But in a different place he tells us, “On this rock I will build my Church.”

“Behold, I am the one who has laid as a foundation in Zion,
a stone, a tested stone,
a precious cornerstone, of a sure foundation:
‘Whoever believes will not be in haste.’ (Isaiah 28:16)”

“The stone that the builders rejected
has become the cornerstone. (Psalm 118:22)

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So, I’ve been doing some reading on the difference between paedo-(infant) baptism and credo-(confessing) baptism. Up unto this point, I’ve not possessed a grounded understanding of either position. And although I have been inclined more and more towards infant baptism I’ve really had no biblical basis with which to defend any position. That said, now upon further reading, I find myself being firmly planted within the historic, reformed teaching of paedobaptism. Why? It simply seems to represent the weightiest biblical president and argument.

It seems much of the fundamental disagreement over the matter involves one’s view of the Covenant theology in general and the New Covanent in particular. It seems Baptists would hold that the New Covenant is “unconditional.” That unlike the old covenant, the new one doesn’t have any conditions whatsoever. This is simply untrue.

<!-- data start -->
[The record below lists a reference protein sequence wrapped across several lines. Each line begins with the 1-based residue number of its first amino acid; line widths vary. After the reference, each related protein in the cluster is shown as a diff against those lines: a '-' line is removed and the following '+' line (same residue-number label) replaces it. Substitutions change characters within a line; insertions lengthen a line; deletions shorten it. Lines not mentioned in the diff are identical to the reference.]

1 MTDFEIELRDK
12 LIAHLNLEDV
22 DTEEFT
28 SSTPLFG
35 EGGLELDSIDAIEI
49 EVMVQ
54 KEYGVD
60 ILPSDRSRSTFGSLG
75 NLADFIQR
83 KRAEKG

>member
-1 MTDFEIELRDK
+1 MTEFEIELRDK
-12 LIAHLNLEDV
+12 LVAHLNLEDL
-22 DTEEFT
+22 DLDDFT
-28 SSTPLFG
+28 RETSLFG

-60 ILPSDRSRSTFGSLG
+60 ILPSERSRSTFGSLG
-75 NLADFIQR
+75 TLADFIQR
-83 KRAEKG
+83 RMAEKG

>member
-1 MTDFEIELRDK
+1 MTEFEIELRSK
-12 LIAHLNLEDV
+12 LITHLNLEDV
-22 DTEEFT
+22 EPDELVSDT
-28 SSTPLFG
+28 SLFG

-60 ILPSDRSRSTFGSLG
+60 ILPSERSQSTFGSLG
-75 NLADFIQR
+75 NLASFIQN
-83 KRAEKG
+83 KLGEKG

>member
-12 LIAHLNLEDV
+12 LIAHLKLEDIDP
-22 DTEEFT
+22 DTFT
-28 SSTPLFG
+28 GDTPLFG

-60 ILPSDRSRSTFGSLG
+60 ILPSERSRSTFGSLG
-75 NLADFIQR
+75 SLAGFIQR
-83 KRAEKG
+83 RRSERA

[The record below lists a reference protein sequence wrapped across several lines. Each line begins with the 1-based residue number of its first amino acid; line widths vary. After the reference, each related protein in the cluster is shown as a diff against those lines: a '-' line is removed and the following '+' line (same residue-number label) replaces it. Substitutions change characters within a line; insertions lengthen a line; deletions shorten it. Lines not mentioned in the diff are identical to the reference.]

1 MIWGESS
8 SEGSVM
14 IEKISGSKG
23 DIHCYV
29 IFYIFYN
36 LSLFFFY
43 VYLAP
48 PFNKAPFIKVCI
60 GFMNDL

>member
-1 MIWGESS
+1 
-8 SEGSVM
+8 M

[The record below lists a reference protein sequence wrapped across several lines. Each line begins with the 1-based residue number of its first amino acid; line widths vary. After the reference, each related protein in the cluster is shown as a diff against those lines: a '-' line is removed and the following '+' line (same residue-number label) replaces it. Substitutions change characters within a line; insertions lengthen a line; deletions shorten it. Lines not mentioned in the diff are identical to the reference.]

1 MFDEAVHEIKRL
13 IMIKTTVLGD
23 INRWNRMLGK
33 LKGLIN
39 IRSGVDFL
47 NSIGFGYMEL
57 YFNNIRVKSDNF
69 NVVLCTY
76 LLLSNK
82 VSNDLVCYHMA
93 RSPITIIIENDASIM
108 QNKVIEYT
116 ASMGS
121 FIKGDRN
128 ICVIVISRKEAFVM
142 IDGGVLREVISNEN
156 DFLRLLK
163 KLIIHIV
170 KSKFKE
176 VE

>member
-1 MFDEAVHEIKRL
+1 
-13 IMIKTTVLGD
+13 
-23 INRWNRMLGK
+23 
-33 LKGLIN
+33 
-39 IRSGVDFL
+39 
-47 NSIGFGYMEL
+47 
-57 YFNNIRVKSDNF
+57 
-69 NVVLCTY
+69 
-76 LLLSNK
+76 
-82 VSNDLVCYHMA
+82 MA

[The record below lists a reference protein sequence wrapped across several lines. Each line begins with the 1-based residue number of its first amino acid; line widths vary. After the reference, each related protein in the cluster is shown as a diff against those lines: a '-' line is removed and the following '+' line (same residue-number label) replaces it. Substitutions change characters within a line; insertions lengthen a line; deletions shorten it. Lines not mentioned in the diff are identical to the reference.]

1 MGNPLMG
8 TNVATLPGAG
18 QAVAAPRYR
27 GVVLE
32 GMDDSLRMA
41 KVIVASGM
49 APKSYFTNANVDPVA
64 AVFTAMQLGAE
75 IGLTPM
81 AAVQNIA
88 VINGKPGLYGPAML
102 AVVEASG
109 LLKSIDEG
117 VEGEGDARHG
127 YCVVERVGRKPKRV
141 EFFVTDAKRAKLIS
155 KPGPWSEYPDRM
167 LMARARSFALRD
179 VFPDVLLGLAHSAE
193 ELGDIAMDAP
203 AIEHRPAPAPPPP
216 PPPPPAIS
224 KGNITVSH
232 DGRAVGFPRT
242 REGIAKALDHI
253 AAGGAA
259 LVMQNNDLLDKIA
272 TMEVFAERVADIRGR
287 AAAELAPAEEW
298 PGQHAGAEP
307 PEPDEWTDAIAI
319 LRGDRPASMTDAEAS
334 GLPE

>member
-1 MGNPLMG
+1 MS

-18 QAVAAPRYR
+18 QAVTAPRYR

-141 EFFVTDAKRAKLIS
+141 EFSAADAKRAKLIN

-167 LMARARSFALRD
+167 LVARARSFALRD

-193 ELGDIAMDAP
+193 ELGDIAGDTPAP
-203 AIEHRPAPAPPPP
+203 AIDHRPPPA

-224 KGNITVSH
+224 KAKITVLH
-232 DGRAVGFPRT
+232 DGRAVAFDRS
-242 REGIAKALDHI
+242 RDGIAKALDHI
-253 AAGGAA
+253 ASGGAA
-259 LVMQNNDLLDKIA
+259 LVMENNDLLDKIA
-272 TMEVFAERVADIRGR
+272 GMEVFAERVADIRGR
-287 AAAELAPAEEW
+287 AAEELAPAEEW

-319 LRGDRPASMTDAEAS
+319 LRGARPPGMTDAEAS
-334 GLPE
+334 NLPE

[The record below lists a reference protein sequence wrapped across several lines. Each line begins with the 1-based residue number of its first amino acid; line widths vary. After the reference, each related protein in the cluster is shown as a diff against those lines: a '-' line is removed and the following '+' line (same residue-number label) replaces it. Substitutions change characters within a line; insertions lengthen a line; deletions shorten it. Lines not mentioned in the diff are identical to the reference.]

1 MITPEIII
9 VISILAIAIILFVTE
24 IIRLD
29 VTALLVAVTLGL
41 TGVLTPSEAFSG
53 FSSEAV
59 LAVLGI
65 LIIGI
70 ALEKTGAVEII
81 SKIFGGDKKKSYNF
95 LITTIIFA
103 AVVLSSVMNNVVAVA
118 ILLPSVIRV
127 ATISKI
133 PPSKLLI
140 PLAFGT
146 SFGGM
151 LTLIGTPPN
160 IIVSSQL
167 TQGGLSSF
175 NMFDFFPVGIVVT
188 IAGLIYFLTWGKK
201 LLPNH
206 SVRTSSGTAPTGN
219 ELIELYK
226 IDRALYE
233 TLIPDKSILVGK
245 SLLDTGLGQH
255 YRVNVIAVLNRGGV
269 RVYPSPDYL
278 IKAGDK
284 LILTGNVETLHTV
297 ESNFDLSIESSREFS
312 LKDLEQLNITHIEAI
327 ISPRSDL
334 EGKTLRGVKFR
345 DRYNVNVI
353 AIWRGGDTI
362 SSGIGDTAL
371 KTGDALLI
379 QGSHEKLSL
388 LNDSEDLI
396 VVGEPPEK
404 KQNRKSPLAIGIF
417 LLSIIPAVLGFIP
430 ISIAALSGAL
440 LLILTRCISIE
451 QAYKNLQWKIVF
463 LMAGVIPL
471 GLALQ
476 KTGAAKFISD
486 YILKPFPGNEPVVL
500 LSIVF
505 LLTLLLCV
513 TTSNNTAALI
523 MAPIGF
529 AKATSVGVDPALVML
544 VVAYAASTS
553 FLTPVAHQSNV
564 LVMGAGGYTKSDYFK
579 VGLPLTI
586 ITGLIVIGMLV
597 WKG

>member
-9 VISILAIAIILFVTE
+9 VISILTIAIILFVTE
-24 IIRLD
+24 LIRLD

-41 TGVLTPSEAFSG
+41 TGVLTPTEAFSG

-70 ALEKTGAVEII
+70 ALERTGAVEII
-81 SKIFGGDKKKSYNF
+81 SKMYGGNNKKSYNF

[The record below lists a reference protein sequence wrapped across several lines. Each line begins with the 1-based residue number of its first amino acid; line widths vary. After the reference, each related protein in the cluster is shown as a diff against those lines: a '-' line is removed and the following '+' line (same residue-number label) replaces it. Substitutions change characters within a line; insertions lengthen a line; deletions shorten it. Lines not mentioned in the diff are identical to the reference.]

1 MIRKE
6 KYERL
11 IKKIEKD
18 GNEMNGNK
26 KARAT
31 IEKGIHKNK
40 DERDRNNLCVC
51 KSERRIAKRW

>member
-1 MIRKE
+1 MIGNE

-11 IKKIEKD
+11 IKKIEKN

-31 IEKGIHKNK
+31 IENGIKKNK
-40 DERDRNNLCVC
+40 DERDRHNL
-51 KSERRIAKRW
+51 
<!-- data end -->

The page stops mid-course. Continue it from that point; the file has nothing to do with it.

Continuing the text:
In Romans 11.20-24 Paul is speaking to a (New Covenant) church and warns them against falling away.

“…they were broken off for their unbelief, but you stand by your faith. Do not be conceited, but fear; for if God did not spare the natural branches, neither will He spare you. Behold then the kindness and severity of God; to those who fell, severity, but to you, God’s kindness, if you continue in His kindness; otherwise you also will be cut off.”

He’s making the correlation (and continuity) between the old and new covenants. The old had conditions as does the new. Likewise he teaches the Colossian church,

“And although you were formerly alienated and hostile in mind, engaged in evil deeds, yet He has now reconciled you in His fleshly body through death, in order to present you before Him holy and blameless and beyond reproach — if indeed you continue in the faith firmly established and steadfast, and not moved away from the hope of the gospel that you have heard…” (Colossians 1.21-23a)

Furthermore, Hebrews 3-4 show how it is possible to fall away from the living God which thus presupposes a covenant relationship. Now, this is not teaching that the “elect” (truly regenerate) will ever fall away — that would deny the perseverance of the saints. Rather it is merely in line with Hebrews 6 which states